But it is worse than that. Few cities have ever audited their assets to determine how the various parts interact with one another: how population densities and nexuses of activity create potential opportunities for or threats to internal commerce, for example. In the absence of comprehensive audits, there can be no such thing as city planning, which for the people’s intents and purposes hardly exists in the United States.
Capital makes plans and gathers data, constantly. Corporate planners dig for data that serves their schemes, to reposition or remove populations they have no use for; to cash in on layers of public subsidies with no strings attached (because the city’s bargaining agent knows less about the city than they do); to leave quickly by nightfall.
Urban America’s development menu is dictated almost entirely by the whims of private capital. If it’s not on the corporate menu, you can’t have it, and if you choose an item from their menu, you must be prepared to subsidize the project, transfer public assets to private hands, defer taxation for a generation, and shape your urban vision to that of the corporation.
If cities truly had no value, of course, gentrification would not be an issue. In fact, the Great American White/Capital Exodus that followed World War Two has exhausted itself. Capital must be made to pay the price of re-admission. Cities must identify and arrange the totality of their assets, protect them, and decide precisely what kind of development can be allowed or encouraged to occur, in which places, for the enhancement of the whole city. This is the real stuff of democracy.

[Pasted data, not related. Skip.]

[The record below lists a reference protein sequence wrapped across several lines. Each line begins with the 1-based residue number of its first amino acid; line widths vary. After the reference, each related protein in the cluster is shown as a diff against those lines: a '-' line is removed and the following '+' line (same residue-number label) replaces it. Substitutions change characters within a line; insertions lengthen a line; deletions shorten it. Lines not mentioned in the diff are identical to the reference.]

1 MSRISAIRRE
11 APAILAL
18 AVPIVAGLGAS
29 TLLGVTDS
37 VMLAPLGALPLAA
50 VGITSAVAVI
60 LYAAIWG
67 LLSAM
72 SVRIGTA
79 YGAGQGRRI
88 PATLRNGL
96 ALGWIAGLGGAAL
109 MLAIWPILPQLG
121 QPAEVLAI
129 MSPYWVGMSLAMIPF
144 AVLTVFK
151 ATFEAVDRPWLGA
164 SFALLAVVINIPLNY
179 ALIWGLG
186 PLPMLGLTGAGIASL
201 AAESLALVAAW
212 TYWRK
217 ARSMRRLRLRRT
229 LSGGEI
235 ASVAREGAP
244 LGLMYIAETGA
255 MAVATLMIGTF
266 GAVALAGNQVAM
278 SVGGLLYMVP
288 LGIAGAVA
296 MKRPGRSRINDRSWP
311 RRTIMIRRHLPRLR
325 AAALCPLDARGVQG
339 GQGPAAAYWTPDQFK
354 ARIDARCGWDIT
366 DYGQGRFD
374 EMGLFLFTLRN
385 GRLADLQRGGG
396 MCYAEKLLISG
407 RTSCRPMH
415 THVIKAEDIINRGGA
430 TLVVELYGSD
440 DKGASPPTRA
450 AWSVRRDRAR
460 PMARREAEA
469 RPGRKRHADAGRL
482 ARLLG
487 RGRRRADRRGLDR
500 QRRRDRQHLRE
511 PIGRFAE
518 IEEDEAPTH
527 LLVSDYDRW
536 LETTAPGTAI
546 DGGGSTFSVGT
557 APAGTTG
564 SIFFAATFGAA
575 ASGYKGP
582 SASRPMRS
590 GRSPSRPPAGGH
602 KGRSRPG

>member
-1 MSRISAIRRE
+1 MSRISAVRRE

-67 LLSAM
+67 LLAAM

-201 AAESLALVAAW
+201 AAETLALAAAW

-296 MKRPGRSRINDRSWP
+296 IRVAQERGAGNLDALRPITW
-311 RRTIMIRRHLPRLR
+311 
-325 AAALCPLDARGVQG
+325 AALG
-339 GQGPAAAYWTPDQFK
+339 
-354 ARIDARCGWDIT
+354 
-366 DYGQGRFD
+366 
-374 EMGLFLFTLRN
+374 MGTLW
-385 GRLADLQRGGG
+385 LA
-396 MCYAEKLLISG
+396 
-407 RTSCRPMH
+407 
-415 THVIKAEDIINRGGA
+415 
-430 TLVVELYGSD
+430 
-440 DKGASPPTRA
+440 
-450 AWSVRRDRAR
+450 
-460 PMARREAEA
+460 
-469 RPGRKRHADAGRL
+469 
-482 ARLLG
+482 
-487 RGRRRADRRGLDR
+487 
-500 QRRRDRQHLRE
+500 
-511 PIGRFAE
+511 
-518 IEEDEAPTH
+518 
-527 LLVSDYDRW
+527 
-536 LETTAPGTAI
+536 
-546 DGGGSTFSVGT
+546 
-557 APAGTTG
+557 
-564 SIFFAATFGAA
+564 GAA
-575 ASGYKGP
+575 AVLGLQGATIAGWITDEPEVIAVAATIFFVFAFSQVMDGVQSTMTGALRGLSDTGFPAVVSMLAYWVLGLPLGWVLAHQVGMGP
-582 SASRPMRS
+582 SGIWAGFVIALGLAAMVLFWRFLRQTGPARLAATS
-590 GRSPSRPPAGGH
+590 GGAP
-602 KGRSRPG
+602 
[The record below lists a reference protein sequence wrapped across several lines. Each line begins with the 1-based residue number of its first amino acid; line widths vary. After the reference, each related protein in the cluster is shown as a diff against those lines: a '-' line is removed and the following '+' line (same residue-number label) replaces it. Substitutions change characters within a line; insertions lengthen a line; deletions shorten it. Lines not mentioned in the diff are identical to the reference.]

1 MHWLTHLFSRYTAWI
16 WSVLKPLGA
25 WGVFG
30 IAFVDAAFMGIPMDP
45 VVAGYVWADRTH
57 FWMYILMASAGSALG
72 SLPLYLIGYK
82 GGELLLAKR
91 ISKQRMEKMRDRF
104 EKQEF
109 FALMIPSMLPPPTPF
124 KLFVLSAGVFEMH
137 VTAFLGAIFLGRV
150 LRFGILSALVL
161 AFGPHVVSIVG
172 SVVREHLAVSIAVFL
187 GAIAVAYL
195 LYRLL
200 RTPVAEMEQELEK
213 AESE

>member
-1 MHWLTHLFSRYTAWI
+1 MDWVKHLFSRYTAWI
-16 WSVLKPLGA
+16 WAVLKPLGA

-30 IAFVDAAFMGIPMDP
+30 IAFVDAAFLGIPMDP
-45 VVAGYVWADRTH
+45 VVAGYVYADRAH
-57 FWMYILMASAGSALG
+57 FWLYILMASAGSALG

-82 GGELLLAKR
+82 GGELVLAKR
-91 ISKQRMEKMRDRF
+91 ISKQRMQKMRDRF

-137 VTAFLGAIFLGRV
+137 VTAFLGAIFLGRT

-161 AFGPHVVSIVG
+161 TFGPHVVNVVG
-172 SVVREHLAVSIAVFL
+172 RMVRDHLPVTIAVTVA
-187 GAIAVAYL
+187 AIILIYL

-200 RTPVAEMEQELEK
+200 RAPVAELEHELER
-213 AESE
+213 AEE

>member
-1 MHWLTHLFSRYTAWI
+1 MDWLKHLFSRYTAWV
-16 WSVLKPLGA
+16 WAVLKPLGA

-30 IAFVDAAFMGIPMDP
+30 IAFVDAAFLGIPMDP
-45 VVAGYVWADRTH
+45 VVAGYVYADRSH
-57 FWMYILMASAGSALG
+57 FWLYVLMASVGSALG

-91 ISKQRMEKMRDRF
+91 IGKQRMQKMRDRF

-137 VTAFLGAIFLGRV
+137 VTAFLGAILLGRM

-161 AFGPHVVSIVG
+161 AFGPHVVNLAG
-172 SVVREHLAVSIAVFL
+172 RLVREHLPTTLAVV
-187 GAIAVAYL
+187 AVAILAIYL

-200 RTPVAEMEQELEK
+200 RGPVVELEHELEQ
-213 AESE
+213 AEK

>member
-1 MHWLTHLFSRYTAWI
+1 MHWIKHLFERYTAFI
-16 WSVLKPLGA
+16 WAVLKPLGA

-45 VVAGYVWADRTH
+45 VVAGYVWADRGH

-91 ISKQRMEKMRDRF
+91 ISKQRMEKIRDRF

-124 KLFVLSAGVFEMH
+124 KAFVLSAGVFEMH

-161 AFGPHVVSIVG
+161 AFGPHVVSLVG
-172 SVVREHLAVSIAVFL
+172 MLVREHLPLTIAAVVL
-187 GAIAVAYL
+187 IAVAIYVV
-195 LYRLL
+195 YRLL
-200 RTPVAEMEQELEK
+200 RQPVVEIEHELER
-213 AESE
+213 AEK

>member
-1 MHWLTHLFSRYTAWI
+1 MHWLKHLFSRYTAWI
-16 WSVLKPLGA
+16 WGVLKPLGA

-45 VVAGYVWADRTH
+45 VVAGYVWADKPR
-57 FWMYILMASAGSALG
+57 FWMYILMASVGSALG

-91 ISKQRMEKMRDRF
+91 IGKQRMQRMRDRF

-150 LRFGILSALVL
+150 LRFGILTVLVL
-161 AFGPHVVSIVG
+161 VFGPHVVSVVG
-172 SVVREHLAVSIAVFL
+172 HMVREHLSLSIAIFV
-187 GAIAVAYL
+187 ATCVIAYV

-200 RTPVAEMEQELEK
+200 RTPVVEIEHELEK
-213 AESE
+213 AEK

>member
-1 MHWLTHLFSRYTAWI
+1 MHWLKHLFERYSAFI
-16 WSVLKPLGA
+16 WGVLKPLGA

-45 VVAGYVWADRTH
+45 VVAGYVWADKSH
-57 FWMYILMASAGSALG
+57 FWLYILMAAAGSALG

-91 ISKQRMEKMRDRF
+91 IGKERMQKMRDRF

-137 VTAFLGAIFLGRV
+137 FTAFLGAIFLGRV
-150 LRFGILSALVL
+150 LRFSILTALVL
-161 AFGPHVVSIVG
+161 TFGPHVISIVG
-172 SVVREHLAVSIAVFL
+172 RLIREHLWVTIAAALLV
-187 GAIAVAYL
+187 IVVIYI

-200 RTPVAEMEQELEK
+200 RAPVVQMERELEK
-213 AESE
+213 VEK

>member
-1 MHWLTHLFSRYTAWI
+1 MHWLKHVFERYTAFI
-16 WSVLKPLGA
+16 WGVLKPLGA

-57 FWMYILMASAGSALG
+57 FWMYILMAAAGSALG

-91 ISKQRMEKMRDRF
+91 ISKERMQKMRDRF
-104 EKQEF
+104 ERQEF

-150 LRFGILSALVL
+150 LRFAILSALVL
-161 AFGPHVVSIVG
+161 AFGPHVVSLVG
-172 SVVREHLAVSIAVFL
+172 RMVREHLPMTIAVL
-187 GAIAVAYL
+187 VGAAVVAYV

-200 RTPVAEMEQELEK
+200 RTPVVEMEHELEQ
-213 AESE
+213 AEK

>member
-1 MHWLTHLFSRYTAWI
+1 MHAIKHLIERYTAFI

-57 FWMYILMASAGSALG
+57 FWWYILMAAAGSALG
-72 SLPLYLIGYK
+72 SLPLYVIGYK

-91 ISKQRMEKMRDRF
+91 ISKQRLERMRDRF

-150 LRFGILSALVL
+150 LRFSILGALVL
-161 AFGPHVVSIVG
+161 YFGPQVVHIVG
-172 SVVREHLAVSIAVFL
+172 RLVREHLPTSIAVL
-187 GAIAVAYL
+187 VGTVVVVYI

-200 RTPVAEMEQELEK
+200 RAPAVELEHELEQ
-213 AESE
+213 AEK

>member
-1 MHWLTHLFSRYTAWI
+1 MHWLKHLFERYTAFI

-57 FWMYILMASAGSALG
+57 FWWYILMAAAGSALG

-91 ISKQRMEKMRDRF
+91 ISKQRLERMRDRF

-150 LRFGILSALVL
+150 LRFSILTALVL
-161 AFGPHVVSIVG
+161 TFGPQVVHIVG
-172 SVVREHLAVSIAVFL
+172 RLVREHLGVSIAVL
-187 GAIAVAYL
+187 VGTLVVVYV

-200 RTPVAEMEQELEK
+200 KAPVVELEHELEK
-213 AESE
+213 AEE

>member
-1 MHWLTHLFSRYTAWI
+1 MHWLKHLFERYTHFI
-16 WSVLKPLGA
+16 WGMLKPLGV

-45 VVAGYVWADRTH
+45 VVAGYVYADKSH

Capital always has a plan. We have seen where these plans lead: to a harrowing roller coaster ride that ultimately ends at the bottom. If the people of American cities are not to be victimized by the next wave of investment-divestment by the managers of capital, they must formulate their own plans for development of the ground on which they stand.
For African Americans, transformed by the whims of capital into primarily an urban people, there is no alternative but to “cast down your bucket where you are.”
Capital’s “Trojan Horse”
The cities are desperately in need of planning to meet the people’s needs, and access to capital to implement the people’s vision of urban life. The men who set in motion the disinvestments that nearly destroyed America’s cities, and then turned on the working people of the suburbs and the sunbelt, sending their jobs to foreign shores, did it with other people’s money. This is the open secret that the managers of capital want to keep hidden.